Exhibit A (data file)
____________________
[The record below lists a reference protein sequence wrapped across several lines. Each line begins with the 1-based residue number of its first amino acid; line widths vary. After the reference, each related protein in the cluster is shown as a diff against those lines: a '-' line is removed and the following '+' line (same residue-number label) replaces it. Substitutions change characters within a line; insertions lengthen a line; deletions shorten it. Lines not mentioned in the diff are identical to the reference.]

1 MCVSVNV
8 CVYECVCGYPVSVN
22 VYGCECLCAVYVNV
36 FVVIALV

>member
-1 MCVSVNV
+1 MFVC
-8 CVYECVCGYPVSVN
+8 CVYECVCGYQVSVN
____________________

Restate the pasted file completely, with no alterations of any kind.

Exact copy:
[The record below lists a reference protein sequence wrapped across several lines. Each line begins with the 1-based residue number of its first amino acid; line widths vary. After the reference, each related protein in the cluster is shown as a diff against those lines: a '-' line is removed and the following '+' line (same residue-number label) replaces it. Substitutions change characters within a line; insertions lengthen a line; deletions shorten it. Lines not mentioned in the diff are identical to the reference.]

1 MCVSVNV
8 CVYECVCGYPVSVN
22 VYGCECLCAVYVNV
36 FVVIALV

>member
-1 MCVSVNV
+1 MFVC
-8 CVYECVCGYPVSVN
+8 CVYECVCGYQVSVN